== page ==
A number of meetings have been disrupted by suspected Zanu (PF) supporters, but no one has been arrested.
“The police did not play their part. They were informed well in advance of these meetings and are aware of the problems which the committee has been faced with in the past. But they did not come out to ensure that peace prevails. So in the absence of the police it will be difficult for anyone to carry out the arrests. If they had been there to see the commotions which we went through they would be in a position to identify the culprits,” said MDC-T Chief whip Innocent Gonese last week.
“But I am happy to say that at least in Harare where we previously had the worst of the disturbances, we have had a good and peaceful meeting,” he added. The Bill proposes a number of changes to the existing electoral law with a view to promoting free and fair elections. It restricts police involvement in the electoral process and addresses political violence. It also grants wide powers to the Zimbabwe Electoral Commission to run elections, obliging it to announce all results within five days of the ballot.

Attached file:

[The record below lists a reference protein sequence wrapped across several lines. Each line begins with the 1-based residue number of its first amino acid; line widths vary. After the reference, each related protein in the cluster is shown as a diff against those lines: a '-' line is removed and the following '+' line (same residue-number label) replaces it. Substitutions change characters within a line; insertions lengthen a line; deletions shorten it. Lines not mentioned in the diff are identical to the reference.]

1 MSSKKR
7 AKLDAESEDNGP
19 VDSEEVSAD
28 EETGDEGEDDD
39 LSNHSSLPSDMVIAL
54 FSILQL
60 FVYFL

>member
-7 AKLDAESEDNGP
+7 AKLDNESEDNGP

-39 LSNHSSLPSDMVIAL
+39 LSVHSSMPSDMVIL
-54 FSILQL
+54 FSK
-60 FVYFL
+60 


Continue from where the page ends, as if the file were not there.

The Harare meeting was in agreement on several issues which had previously caused clashes between MDC-T and Zanu (PF) supporters.
Some of the issues which all the people raised and agreed on include, the inclusion of Diaspora voting, equal accesses to the public media by all political parties, denouncing political violence, and capitalisation of the Zimbabwe electoral Commission.
There was however no consensus on the invitation of observers with those from Zanu (PF) saying the European Union should not observe the country’s elections unless they lift targeted sanctions on Zanu (PF) officials.Post published in: News